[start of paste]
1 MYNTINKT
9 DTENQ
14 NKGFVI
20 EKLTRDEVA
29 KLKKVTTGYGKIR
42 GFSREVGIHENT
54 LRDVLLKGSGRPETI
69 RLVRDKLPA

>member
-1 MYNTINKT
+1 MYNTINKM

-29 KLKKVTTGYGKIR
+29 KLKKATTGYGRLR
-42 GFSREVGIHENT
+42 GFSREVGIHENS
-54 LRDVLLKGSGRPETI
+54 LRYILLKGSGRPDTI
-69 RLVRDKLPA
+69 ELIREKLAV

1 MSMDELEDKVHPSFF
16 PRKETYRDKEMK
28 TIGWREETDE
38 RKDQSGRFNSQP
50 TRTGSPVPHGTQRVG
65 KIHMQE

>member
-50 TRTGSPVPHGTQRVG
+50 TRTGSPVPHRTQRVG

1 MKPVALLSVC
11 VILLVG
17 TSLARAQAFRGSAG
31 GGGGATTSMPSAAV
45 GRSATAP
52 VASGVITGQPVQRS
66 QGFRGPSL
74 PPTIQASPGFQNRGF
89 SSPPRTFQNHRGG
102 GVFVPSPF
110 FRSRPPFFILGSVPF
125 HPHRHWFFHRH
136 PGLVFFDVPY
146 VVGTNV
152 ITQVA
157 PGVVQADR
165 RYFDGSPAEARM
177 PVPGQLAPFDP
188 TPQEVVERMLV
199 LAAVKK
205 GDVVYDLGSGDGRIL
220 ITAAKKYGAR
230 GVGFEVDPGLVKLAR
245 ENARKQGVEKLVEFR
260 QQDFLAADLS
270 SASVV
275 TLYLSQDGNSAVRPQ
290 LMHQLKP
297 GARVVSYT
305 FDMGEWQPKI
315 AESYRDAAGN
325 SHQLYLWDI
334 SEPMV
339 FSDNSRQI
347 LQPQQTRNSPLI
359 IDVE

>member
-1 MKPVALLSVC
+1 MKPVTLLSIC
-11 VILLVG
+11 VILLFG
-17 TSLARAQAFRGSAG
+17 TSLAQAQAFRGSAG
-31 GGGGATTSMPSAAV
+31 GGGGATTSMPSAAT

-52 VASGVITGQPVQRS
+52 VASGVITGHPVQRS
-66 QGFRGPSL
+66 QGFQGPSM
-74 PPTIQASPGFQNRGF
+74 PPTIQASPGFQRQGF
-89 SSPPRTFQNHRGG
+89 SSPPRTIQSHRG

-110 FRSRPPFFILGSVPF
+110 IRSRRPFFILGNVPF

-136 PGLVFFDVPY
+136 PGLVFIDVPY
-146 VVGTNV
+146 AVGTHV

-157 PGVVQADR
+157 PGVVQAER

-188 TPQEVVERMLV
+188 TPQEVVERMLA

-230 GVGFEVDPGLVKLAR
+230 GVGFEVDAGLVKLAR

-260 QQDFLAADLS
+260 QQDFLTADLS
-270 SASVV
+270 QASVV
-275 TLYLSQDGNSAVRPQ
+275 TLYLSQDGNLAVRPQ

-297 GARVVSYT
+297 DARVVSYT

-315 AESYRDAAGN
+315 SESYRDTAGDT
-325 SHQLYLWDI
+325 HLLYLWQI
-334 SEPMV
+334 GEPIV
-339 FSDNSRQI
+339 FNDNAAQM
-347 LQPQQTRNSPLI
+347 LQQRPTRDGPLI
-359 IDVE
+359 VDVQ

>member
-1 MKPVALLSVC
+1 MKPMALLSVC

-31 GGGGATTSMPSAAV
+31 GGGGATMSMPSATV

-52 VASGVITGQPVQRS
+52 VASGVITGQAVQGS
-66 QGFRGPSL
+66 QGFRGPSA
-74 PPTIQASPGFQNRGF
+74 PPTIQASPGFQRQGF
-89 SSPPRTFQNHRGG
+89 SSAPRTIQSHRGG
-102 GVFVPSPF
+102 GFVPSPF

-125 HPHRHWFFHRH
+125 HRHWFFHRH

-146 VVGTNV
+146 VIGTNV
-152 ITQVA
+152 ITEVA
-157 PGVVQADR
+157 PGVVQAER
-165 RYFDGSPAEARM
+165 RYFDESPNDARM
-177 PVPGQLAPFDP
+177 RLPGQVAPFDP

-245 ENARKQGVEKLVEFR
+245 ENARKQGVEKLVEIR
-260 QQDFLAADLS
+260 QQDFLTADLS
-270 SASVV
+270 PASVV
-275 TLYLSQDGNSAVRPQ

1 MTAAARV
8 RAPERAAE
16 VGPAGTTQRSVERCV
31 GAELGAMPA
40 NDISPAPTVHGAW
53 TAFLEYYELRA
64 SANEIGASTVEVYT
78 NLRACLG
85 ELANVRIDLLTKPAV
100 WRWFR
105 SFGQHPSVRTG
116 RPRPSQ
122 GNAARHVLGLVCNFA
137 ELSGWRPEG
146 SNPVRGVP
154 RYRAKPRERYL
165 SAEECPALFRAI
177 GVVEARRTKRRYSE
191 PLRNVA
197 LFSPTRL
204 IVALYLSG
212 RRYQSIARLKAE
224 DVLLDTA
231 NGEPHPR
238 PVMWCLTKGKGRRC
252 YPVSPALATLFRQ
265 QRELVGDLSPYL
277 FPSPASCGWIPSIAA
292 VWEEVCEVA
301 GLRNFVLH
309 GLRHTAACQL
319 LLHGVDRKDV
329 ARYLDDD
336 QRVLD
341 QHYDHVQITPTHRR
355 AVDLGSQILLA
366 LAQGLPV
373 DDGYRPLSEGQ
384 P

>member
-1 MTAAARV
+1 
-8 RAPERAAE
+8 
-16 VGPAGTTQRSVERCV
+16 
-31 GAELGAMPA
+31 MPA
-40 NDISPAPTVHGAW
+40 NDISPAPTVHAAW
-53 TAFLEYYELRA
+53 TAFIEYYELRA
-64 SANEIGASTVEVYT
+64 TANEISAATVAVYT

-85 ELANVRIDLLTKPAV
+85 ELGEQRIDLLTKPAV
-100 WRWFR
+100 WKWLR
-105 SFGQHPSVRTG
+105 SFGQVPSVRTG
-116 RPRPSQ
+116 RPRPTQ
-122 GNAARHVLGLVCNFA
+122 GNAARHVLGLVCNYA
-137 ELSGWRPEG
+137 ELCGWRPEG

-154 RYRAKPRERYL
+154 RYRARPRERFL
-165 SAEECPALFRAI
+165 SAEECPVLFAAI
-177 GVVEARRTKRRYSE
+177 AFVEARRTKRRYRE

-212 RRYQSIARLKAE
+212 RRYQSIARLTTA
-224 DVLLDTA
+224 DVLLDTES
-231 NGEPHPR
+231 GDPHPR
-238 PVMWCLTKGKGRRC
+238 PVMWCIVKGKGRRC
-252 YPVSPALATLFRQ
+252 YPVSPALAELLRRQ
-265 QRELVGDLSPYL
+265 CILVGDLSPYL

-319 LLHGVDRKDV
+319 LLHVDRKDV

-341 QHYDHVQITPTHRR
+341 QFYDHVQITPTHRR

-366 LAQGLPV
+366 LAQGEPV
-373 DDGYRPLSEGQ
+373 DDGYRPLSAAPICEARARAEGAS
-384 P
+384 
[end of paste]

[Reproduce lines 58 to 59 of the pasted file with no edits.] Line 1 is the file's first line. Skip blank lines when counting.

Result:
305 FDMGEWQPKI
315 AESYRDAAGN